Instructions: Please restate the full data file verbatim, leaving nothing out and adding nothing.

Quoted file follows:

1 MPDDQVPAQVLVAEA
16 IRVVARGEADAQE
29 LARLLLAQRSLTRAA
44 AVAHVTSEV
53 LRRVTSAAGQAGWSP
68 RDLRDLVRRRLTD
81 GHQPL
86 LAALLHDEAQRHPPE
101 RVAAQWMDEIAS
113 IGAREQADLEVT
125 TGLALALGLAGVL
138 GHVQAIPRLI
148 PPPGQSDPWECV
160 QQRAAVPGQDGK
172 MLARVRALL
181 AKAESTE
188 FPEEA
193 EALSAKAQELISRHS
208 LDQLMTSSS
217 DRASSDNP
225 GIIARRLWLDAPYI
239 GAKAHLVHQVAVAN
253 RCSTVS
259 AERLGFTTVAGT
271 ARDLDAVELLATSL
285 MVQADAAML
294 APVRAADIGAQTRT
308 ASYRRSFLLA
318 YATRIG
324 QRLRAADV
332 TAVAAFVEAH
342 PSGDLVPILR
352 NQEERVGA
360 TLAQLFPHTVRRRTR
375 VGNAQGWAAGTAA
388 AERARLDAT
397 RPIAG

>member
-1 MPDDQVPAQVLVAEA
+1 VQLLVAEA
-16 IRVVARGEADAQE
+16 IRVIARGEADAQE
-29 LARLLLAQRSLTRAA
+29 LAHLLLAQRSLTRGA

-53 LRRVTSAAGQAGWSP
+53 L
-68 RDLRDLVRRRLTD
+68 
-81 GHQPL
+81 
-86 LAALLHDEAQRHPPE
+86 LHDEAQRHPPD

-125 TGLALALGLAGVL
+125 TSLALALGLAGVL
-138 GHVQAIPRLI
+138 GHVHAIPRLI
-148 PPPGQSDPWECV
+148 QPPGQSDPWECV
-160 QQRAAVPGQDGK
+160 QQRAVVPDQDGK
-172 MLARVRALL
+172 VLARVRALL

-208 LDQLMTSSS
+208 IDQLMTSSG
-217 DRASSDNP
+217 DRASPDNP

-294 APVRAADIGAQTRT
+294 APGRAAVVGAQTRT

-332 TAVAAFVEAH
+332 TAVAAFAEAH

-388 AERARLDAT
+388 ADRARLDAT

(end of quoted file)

1 MPDDQVPAQVLVAEA
16 IRVVARGEADAQE
29 LARLLLAQRSLTRAA
44 AVAHVTSEV
53 LRRVTSAAGQAGWSP
68 RDLRDLVRRRLTD
81 GHQPL
86 LAALLHDEAQRHPPE
101 RVAAQWMDEIAS
113 IGAREQADLEVT
125 TGLALALGLAGVL
138 GHVQAIPRLI
148 PPPGQSDPWECV
160 QQRAAVPGQDGK
172 MLARVRALL
181 AKAESTE
188 FPEEA
193 EALSAKAQELISRHS
208 LDQLMTSSS
217 DRASSDNP
225 GIIARRLWLDAPYI
239 GAKAHLVHQVAVAN
253 RCSTVS
259 AERLGFTTVAGT
271 ARDLDAVELLATSL
285 MVQADAAML
294 APVRAADIGAQTRT
308 ASYRRSFLLA
318 YATRIG
324 QRLRAADV
332 TAVAAFVEAH
342 PSGDLVPILR
352 NQEERVGA
360 TLAQLFPHTVRRRTR
375 VGNAQGWAAGTAA
388 AERARLDAT
397 RPIAG

>member
-1 MPDDQVPAQVLVAEA
+1 VQLLVAEA
-16 IRVVARGEADAQE
+16 IRVIARGEADAQE
-29 LARLLLAQRSLTRAA
+29 LAHLLLAQRSLTRGA

-53 LRRVTSAAGQAGWSP
+53 L
-68 RDLRDLVRRRLTD
+68 
-81 GHQPL
+81 
-86 LAALLHDEAQRHPPE
+86 LHDEAQRHPPD

-125 TGLALALGLAGVL
+125 TSLALALGLAGVL
-138 GHVQAIPRLI
+138 GHVHAIPRLI
-148 PPPGQSDPWECV
+148 QPPGQSDPWECV
-160 QQRAAVPGQDGK
+160 QQRAVVPDQDGK
-172 MLARVRALL
+172 VLARVRALL

-208 LDQLMTSSS
+208 IDQLMTSSG
-217 DRASSDNP
+217 DRASPDNP

-294 APVRAADIGAQTRT
+294 APGRAAVVGAQTRT

-332 TAVAAFVEAH
+332 TAVAAFAEAH

-388 AERARLDAT
+388 ADRARLDAT